While Wall Street seemed unimpressed, investors in Asia were encouraged enough to lift E-Mini futures for the S&P 500 by 4.2% and Japan’s Nikkei shot up 7.13%, its biggest daily rise since February 2016
Asian equities markets rallied on March 24 as investors bet the US Federal Reserve's promise of unlimited dollar funding would ease painful strains in financial markets even if it could not stop the economic hit of the coronavirus epidemic.
While Wall Street seemed unimpressed, investors in Asia were encouraged enough to lift E-Mini futures for the S&P 500 by 4.2% and Japan's Nikkei shot up 7.13%, its biggest daily rise since February 2016.
The prospects for Tuesday's European session also looked brighter as EUROSTOXXX 50 futures and FTSE futures both rose 4.9%.
MSCI's broadest index of Asia-Pacific shares outside Japan jumped 4.9%, to more than halve Monday's drop.
South Korea's ravaged market climbed 8.6% after the government doubled a planned economic rescue package to 100 trillion won ($80 billion).
K2 Asset Management head of research George Boubouras said despite gains on Tuesday in Asian equities, financial market sentiment remained fragile even as the co-ordinated stimulus measures were implemented around the world.
"The biggest trigger for positive sentiment in these markets will be a flattening of the trajectory for the virus,' he told Reuters by phone from Melbourne.
"Economies around the world are going offline and that is devastating for economic activity, it's creating the most robust dislocation in financial markets in living memory."
Central banks and governments, he said, needed to implement 'bold and innovative' monetary and fiscal policies to stave off the prospect of a damaging credit crunch hitting global financial systems.
"It is not a credit crunch yet and it liquidity measures are critical to stopping that," he said.
Macquarie Wealth Management divisional director Martin Lakos said the speed of the equity market decline made the current sell-off arguably worse then the 2008 global financial crisis.
"The falls that we have seen have been breathtaking, and it is the speed of those declines that have caught people by surprise," he said.
"If the number of cases start to stabilize, and that gives investors confidence then we could start to see them revert to fundamentals. Markets are not trading on fundamentals right now."
In its latest mold-breaking step, the Fed offered to buy unlimited amounts of assets to steady markets and expanded its mandate to corporate and municipal bonds.
Analysts estimated the package could make $4 trillion or more in loans to non-financial firms.
"What they did, more than just starting up some new programs, was to drive home they are willing to do whatever it takes," said Tom Porcelli, chief US economist at RBC Capital Markets. "We would not call into question their resolve."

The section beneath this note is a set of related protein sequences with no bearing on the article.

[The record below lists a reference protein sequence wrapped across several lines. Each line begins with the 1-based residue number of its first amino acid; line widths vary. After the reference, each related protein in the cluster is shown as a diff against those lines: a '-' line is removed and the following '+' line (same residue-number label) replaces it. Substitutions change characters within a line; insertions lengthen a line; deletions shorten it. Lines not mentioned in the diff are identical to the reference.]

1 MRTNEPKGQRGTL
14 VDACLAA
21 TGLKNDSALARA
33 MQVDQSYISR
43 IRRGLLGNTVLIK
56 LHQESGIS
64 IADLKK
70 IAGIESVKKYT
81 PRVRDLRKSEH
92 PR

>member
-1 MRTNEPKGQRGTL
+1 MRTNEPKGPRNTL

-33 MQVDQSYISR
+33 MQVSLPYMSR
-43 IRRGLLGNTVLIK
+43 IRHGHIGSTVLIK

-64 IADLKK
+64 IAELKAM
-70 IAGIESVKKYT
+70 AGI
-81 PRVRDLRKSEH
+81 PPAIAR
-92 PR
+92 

The plan helped calm nerves in bond markets where yields on two-year Treasuries hit their lowest since 2013. Ten-year yields were at 0.8339%, from last week's peak of 1.28%.
Still, analysts cautioned it would do little to offset the near-term economic damage done by mass lockdowns and layoffs.
Speculation is mounting data due on Thursday will show US jobless claims rose an eye-watering 1 million last week, with forecasts ranging as high as 4 million.
Economists at JPMorgan expect claims to surge by a record 1.5 million and forecast a 14% annualized fall in US gross domestic product for the second quarter. They see European GDP down almost 24% and Latin America 12%.
A range of flash surveys on European and US manufacturing for March are due later on Tuesday and are expected to show deep declines into recessionary territory.
Surveys from Japan showed its services sector shrank at the fastest pace on record in March and factory activity at the quickest in about a decade.
Dollar Off Highs
For now, the prospect of massive US dollar funding from the Fed saw the currency ease back to 110.32 yen from Monday's one-month top of 111.56.
The euro bounced 0.5% to $1.0797, up from a three-year trough of $1.0635. The dollar index slipped 0.4% to 101.720 and off a three-year peak of 102.99.
Commodity and emerging market currencies that suffered most during the recent asset rout also benefited from the Fed's steadying hand. The Australian dollar climbed 1.8% to $0.5937 and away from a 17-year low of $0.5510.
Gold surged in the wake of the Fed's pledge of yet more cheap money, and was last up 1% at $1,569.70 per ounce having rallied from a low of $1,484.65 on Monday.
There were also signs that gold metal itself was in short supply with the premium on exchange for physical blowing out.
Oil prices also bounced after recent savage losses, with US crude up $1.08 cents at $24.44 barrel. Brent crude firmed $1.09 to $28.12.